The Summit of the Bunglers

The Bush-Olmert meeting brings together two maligned leaders caught up in wars that have no solution despite the might of their armies, and both are saddled with deadweights in their defense department.

If I had to give a name to the Bush-Olmert meeting, I would call it the Summit of the Bunglers. Both of them are mixed up in wars that have no solution despite the might of their armies. Both are saddled with deadweights in the defense department. Bush has let his secretary of defense go; Ehud Olmert is still in partnership with his. Both were dragged into a military campaign without thinking about the consequences or the price tag. Both are doing poorly in the opinion polls. Some 72 percent of Israelis are in favor of ousting the defense minister and the chief of staff, and Olmert's popularity has taken a similar dive.

In front of the cameras, the two leaders smacked one another on the back, each for his own reasons. Bush, for example, has two more years in the White House, and he can still get back on track. Even a lame-duck president has considerable authority. He can change his policies, and, most importantly, he can fire government secretaries, aides, generals and anyone who gave him lousy advice, appointing better people in their place.

Olmert, on the other hand, wanted to strengthen Israel's image by creating the impression that he's got muscles in the Iraqi and Iranian department, and that he and Bush are in cahoots. He ended up embarrassing the U.S. administration, the Republicans and the American Jewish community.

With Israel's "successes" in the war in Lebanon and Beit Hanun, and its inability to stop the Qassam rockets, he probably had America's generals racing for the Pentagon bomb shelters. They already refused our help back in the Gulf War, so you can imagine how much they want it now, in Iraq and Iran. The U.S. Defense Department is beginning to understand what has also dawned on Israelis of late - that the Israel Defense Forces is not what it used to be. The last thing the Pentagon wants is our assistance in matters they don't know how to handle themselves. Have we managed to fix our own problems?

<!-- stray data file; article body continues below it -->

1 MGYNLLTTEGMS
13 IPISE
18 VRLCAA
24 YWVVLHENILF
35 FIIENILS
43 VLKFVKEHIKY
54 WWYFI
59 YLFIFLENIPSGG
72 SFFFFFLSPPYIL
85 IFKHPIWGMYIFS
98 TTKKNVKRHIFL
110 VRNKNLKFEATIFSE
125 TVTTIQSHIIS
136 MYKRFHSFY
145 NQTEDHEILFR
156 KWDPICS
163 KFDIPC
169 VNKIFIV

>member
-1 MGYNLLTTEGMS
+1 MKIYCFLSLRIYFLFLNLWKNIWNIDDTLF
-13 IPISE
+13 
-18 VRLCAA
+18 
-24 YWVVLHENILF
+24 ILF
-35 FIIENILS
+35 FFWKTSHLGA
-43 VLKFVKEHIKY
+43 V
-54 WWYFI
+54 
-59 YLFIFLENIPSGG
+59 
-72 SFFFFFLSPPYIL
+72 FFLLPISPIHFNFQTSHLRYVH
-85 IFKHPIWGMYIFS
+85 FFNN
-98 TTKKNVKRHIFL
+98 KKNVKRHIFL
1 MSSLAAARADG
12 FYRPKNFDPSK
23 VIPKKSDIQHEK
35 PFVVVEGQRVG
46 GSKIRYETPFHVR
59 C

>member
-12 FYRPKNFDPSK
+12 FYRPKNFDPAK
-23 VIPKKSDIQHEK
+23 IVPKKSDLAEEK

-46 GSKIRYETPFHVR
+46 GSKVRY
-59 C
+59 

Olmert towed along to America his domestic troubles regarding who should take the blame for the Lebanon fiasco. He made a mistake to back the chief of staff when senior officers and many important public figures demanded his resignation. He made another mistake in changing his mind, and calling up the chief of staff to say there had been a misunderstanding and he did support him fully. That only added insult to injury. In the sports world, when a team's management comes out in public support of a coach, it's a sign he'll be out on his head soon. Because if everything is so fine and dandy, what does he need the backing for?

This whole dispute over who is responsible for the bungled business of an army that wasn't ready, and for a war that did not have to be so long, incur such a high death toll and cause so much suffering to the home front is a bunch of bull. To stick with the sports terminology, the chief of staff needs to hang up his boots and his fancy shades without waiting for the investigating committees to finish their work. As a soldier with no understanding of land combat, he was the wrong man in the wrong job at the wrong time.

And if we're talking about the army's lack of readiness, much of the blame falls on the shoulders of Moshe Ya'alon, who is a land operations man, and has been silent as a fish in this raucous shouting match of reservists and army officers.

Responsibility for the flawed decision to go to war is divided in ascending or descending order between the prime minister, defense minister and chief of staff. Olmert has refused to come up with a new policy package to move peace forward, as suggested by Tzipi Livni, and intelligence and Shin Bet security service sources are predicting another round of fighting in the North and the South. As things stand, neither Amir Peretz nor Dan Halutz are good choices for getting the army back on its feet and ready for action.

In the despondent atmosphere of Israel today, the key question is not only whether the defense minister understood where the chief of staff was going, but whether the prime minister asked the right questions before he approved the operation. Although Ehud Olmert cannot resign without calling for elections, supreme responsibility for this foul-up is his, and his alone. As the big boss, he may find himself on the doorstep long before Bush leaves the White House, and not necessarily in a country that is fun to live in.